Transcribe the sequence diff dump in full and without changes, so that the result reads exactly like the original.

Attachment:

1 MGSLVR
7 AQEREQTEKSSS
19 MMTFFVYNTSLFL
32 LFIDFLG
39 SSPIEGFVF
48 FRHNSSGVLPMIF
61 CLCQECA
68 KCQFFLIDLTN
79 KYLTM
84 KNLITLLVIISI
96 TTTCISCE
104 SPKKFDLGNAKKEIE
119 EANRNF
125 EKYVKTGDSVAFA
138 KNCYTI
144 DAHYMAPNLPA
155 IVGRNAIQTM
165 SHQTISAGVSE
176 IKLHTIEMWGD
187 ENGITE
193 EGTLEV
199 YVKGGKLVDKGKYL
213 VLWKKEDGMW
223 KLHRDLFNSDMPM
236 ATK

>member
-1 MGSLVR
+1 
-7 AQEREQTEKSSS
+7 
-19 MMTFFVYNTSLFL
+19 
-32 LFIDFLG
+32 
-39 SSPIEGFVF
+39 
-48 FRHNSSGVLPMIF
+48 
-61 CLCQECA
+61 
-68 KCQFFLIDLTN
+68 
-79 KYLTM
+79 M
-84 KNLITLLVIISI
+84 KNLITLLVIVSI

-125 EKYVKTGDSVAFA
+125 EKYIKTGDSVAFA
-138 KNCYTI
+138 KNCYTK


1 MGSLVR
7 AQEREQTEKSSS
19 MMTFFVYNTSLFL
32 LFIDFLG
39 SSPIEGFVF
48 FRHNSSGVLPMIF
61 CLCQECA
68 KCQFFLIDLTN
79 KYLTM
84 KNLITLLVIISI
96 TTTCISCE
104 SPKKFDLGNAKKEIE
119 EANRNF
125 EKYVKTGDSVAFA
138 KNCYTI
144 DAHYMAPNLPA
155 IVGRNAIQTM
165 SHQTISAGVSE
176 IKLHTIEMWGD
187 ENGITE
193 EGTLEV
199 YVKGGKLVDKGKYL
213 VLWKKEDGMW
223 KLHRDLFNSDMPM
236 ATK

>member
-1 MGSLVR
+1 
-7 AQEREQTEKSSS
+7 
-19 MMTFFVYNTSLFL
+19 
-32 LFIDFLG
+32 
-39 SSPIEGFVF
+39 
-48 FRHNSSGVLPMIF
+48 
-61 CLCQECA
+61 
-68 KCQFFLIDLTN
+68 
-79 KYLTM
+79 M
-84 KNLITLLVIISI
+84 KNLITLLVIVSI

-125 EKYVKTGDSVAFA
+125 EKYIKTGDSVAFA
-138 KNCYTI
+138 KNCYTK